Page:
RIM must consider ditching devices
Last week RIM released its first-quarter results for the 2013 financial year. The company’s revenues have declined for the fourth consecutive quarter to reach $2.8 billion [€2.2 billion], or a 33% decline compared with the previous quarter.
The company reported…a net loss margin of 18.5%. However, not all parts of its business are performing badly. The company made an honorable profit from its services but it has made a dramatic loss from its hardware. This is due to the decline of both volume shipments and the average selling price of Blackberry smartphones.
The company managed to ship only 7.8 million smartphones this quarter compared to 10.7 million recorded last quarter. The average selling price of Blackberry smartphones declined to $218, from $258 last quarter.
During the [analyst conference] call RIM’s CEO Thorsten Heins confirmed that BlackBerry 10 (BB10), the company’s next generation platform, will not be available [until] the first quarter of 2013 calendar year. This means investors should expect an ongoing bad performance from RIM, at least for the next three quarters.
Now it is strongly questionable [if] RIM could maintain its cash position during this period and execute its strategic plans without making some painful decisions of exiting parts of the market they service.
It is becoming clearer than ever that the company needs to wave goodbye to hardware and focus more on delivering services and licensing software. This quarter’s results have effectively confirmed that RIM can no longer afford to be a wholly vertical company with a fully integrated business model. From now on, any underperformance by the devices part of the organization would mean a significant churn of current BlackBerry users, which could lead to the collapse of the whole business including services.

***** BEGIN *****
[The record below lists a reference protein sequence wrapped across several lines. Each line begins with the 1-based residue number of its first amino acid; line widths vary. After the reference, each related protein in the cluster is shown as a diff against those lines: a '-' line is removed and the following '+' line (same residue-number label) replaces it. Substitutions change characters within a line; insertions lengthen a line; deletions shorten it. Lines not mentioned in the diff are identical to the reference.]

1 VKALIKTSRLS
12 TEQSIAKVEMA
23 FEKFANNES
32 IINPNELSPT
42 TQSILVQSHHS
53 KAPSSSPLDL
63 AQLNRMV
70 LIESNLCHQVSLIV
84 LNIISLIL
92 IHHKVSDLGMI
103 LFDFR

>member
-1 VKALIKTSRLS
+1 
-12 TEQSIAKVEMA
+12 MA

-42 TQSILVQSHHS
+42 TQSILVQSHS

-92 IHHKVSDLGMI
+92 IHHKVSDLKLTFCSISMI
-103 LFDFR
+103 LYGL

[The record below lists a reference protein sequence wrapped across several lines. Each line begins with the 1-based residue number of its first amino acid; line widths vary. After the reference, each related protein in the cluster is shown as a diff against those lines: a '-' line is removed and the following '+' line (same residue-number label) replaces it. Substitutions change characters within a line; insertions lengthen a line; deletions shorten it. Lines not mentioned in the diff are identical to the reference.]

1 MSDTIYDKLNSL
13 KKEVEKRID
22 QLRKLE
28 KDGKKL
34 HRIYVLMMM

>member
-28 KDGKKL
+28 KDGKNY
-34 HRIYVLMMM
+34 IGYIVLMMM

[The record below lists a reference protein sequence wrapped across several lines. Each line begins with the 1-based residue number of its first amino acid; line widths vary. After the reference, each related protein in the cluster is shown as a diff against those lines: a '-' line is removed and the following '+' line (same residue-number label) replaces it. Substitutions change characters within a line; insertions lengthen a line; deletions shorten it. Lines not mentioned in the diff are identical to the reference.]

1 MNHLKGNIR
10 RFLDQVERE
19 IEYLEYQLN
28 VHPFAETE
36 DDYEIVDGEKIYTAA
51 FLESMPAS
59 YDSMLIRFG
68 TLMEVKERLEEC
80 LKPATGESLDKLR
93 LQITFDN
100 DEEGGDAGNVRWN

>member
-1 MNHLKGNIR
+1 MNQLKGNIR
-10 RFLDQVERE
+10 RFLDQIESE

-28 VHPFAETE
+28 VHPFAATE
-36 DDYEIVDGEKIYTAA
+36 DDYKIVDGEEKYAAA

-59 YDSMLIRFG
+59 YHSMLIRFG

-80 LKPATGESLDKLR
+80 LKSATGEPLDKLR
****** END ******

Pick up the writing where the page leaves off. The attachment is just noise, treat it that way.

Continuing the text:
RIM is gambling on the launch of its forthcoming BlackBerry 10 operating system to redress the situation. However, the ongoing delay in launching the platform is not going to be in the favor of the company given its current bad performance.
The analyst community does not doubt the capabilities of such an OS but this is not enough to help the company redress the situation. Bear in mind that 100% of the 78 million current BlackBerry users are still using legacy devices, so upgrading all these users to BB10 will not happen overnight, and RIM might well lose a great number of these users in the process. Worst is the fact that the launch of the platform is now postponed to the first quarter of 2013 calendar year.
To make it up for this anticipated loss of users, RIM should really consider licensing BB10 to other device vendors and extending the reach of BlackBerry services to beyond its own portfolio of devices. This will enable RIM to target a wider audience and unlock new market opportunities in both the consumer and the enterprise segments, allowing the company to reinvigorate its position as a leader in delivering a premium customer experience and reliable and secure messaging services.